NATO, for the first time, officially claimed a role in the Arctic, when Secretary-General Jaap de Hoop Scheffer told member-states to sort out their differences within the alliance so that it could move on to set up “military activity in the region.”
“Clearly, the High North is a region that is of strategic interest to the Alliance,” he said at a NATO seminar in Reykjavik, Iceland, in January 2009.
Since then, NATO has held several major war games focussing on the Arctic region. In March this year, 14,000 NATO troops took part in the “Cold Response 2010” military exercise held in Norway under a patently provocative legend: the alliance came to the defence of a fictitious small democratic state, Midland, whose oilfield is claimed by a big undemocratic state, Nordland. In August, Canada hosted its largest yet drill in the Arctic, Operation Nanook 2010, in which the U.S. and Denmark took part for the first time.
Russia registered its firm opposition to the NATO foray, with President Dmitry Medvedev saying the region would be best without NATO. “Russia is keeping a close eye on this activity,” he said in September. “The Arctic can manage fine without NATO.” The western media portrayed the NATO build-up in the region as a reaction to Russia’s “aggressive” assertiveness, citing the resumption of Arctic Ocean patrols by Russian warships and long-range bombers and the planting of a Russian flag in the North Pole seabed three years ago.
It is conveniently forgotten that the U.S. Navy and Air Force have not stopped Arctic patrolling for a single day since the end of the Cold War. Russia, on the other hand, drastically scaled back its presence in the region after the break-up of the Soviet Union. It cut most of its Northern Fleet warships, dismantled air defences along its Arctic coast and saw its other military infrastructure in the region fall into decay.
The Arctic has enormous strategic value for Russia. Its nuclear submarine fleet is based in the Kola Peninsula. Russia’s land territory beyond the Arctic Circle is almost the size of India — 3.1 million sq km. It accounts for 80 per cent of the country’s natural gas production, 60 per cent of oil, and the bulk of rare and precious metals. By 2030, Russia’s Arctic shelf, which measures 4 million sq km, is expected to yield 30 million tonnes of oil and 130 billion cubic metres of gas. If Russia’s claim for a 350-mile EEZ is granted, it will add another 1.2 million sq km to its possessions.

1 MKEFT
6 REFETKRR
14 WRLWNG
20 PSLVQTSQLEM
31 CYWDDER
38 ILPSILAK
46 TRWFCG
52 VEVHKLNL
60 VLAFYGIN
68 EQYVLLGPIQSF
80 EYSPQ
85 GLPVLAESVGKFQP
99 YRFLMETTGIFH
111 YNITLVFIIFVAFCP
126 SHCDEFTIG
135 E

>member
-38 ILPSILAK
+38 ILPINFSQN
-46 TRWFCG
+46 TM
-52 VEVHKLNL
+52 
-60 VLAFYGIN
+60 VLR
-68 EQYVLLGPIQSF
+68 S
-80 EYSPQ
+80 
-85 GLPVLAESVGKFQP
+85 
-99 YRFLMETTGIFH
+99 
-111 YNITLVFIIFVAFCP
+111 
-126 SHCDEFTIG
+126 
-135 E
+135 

A strategy paper Mr. Medvedev signed in 2008 said the polar region would become Russia’s “main strategic resource base” by 2020. Russia has devised a multivector strategy to achieve this goal. First, it works to restore its military capability in the region to ward off potential threats. Russia is building a new class of nuclear submarines, Borei (Northern Wind) that will be armed with a new long-range missile, Bulava. Navy Chief Admiral Vladimir Vysotsky said recently he had also drawn up a plan to deploy warships in Russia’s Arctic ports to protect polar sea routes. (via The Arctic’s strategic value for Russia By Vladimir Radyuhin.)
Thin ice …
Some sixteen months ago, 2ndlook speculated that West’s redemption may come from oil – from the Arctic. With receding Arctic ice-caps, the West may find itself sitting on large oil reserves. Production from these discoveries may take 10-25 years – climate permitting.
Climate change, I don’t believe in. How long will these weather patterns persist? The West is skating on thin ice – but then what can they do. Slavery is not an option – not for another 50-100 years at least. Dig mother earth, is the second and only option they have believed in.
For the last 3000 years at least.
- Russia and Norway resolve Arctic border dispute (guardian.co.uk)
- Russia, Canada in rivalry over Arctic resources (seattletimes.nwsource.com)
- Russia, Canada make competing claims to Arctic resources (foxnews.com)
- Russia to boost Arctic research (blogs.nature.com)
- Senior Nato commander warns of potential conflict over Arctic resources (guardian.co.uk)
- Russia, Canada in rivalry over Arctic resources (ctv.ca)
- Russia, Canada and Denmark to file Arctic claims to UN (theglobeandmail.com)
- Canada, Russia expect to win Arctic claims at UN (cbc.ca)
- Coast Guard: Russia makes inroads in Arctic, and we should, too (chron.com)
- Military forces ‘will keep the Arctic safe’ (telegraph.co.uk)